After months of X-ing out calendar days, performing snow rituals and geeking out on the monstrous El Niño predictions, it’s time to strap on the planks and hit the slopes in Telluride. The 2016 season kicks off November 23 as it always does—with Donation Day, a day of cheap skiing to benefit the local ski club.
The first chair on Lift 4 will pick up its enthusiastic passengers at 9 am for the inaugural lap of winter. Thanksgiving is Telluride Ski and Golf Company’s official opening day; and for opening weekend Saturday and Sunday, the ski area is giving a special gift to the community: Locals’ favorite Lift 9 will be open.
With a notable amount of snow already on the ground and predictions calling for epic storms, it could be a season for the books. Here are seven things you should do this ski season in Telluride: Consider it your winter 2016-17 bucket list.
1. Do Donation Day.
Here’s the deal with the annual tradition: You pay $25 for a lift ticket regardless if you have a pass or not, spend the day schralping the groomers around Lift 4, and support a good cause. Proceeds benefit the Telluride Ski and Snowboard Club, which coaches scores of young Telluride skiers in disciplines that range from big-mountain skiing to alpine racing and slopestyle snowboarding. Lift 1 and 4 and the Magic Carpets will be running, and don't miss the kickoff party at Gorrono Ranch to celebrate the start of the season.
2. Stand in powder line.
Powder days in Telluride are events . Shops close, offices are empty and the streets are quiet— everyone gets on the mountain. The best way to start it off is in powder line at the base of Lift 8. Rabid skiers and snowboarders show up early to secure first turns of the day and queue up in a sort of pre-pow party. There, you can sip coffee, chat with your neighbors, strategize your day, and make sure you get the goods before those slow-pokes who couldn’t pry themselves out of bed.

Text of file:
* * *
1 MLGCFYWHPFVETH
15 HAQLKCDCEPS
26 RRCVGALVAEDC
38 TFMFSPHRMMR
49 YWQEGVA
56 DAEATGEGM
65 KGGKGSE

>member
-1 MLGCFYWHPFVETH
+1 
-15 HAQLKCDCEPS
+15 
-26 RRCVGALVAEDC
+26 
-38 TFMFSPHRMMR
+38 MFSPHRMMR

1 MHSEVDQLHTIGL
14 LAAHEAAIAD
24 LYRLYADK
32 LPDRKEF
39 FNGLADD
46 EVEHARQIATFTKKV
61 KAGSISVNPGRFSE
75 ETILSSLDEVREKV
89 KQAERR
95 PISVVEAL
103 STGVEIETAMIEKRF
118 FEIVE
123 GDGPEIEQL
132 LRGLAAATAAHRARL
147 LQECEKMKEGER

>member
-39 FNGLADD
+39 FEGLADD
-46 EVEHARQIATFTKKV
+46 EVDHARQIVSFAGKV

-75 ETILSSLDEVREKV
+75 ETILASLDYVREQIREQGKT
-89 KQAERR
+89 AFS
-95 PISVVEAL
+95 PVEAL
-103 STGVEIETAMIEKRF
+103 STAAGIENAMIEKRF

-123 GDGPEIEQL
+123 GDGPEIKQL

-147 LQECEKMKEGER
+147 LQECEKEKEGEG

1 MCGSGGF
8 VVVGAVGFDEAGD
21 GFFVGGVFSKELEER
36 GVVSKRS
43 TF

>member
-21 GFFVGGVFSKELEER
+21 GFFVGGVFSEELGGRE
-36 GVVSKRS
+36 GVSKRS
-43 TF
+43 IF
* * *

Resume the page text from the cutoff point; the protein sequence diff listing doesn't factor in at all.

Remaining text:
3. Climb the Stairway to Heaven.
In 2010, Telski added some serious high-alpine infrastructure to the mountain when it installed a staircase on the flank of 13,000-foot Palmyra Peak. The Gold Hill Staircase, a steel structure that consists of a bridge and two flights of stairs, offers a top-of-the-world walkway from Gold Hill Ridge to the entrance of Chute 9, a narrow chute with a killer apron that offers some of the best turns on the mountain.
It’s a bit of a haul to get there—you have to hike from the top of Revelation up and out the ridge before getting to the stairs—but it’s a surreal experience to be climbing stairs that are attached to a mountain. And the turns in the advanced chute usually make it well worth the effort.
4. Soak up some San Juan sun.
When it’s a sunny day on the mountain and fresh snow is scarce, it calls for a libation or snack in the sun. Luckily, Telluride has its fair share of perches, benches, patios, decks, and other sun-soaking spots. For enormous views into the craggy basin behind resort boundaries, the Revelation Bowl deck is awesome. For 360-degree views, tallboys, and a muffaletta, Giuseppe’s is where it’s at. And for those who prefer their decks easy-to-reach, Gorrono is the best place on the mountain to people watch, drink an après ski cocktail, and fill up on Vitamin D.
5. Try the terrain parks.
It can be intimidating to enter the realm of all those twisting, flying, rail-sliding, baggy-pant-wearing groms, but the terrain parks are a fun alternative to the slopes when the snow isn’t prime. Telluride’s terrain parks include more than 100 features—from banked turns to a mini-half pipe, boxes, rails, wall rides, rainbow rails, and big jump lines. Advanced jumpers can head to the Hoot Brown parks under Lift 4, while kids, beginners, and those who are a little intimidated should check out Ute Park. It’s a perfect spot for some sunny day practice in the air.
6. Ski some secret stashes.
With their steep pitches, fantastic tree-skiing, bumpy moguls, and views for days, the upper reaches of the mountain—Revelation Bowl, Gold Hill, The Plunge and Black Iron Bowl — get most of the attention. And they fully deserve it. But on the rare crowded day in Telluride (think holidays and powder days), you can escape the crowds by seeking out lesser-skied gems. The terrain under Lift 7 often gets overlooked, there are surprisingly good trees off of Prospect lift, people seem to forget about Lift 6 and the lower north side of the mountain is great for exploring.
7. Go down to town.
It might be tempting to spend all your time on the ski hill, but don't forget to go down to Telluride, a town rich in history, landscapes and culture. Killer cocktails, delicious food, amazing theater, great live music and a bustling community of artists and athletes make it a special place. So spend some time there.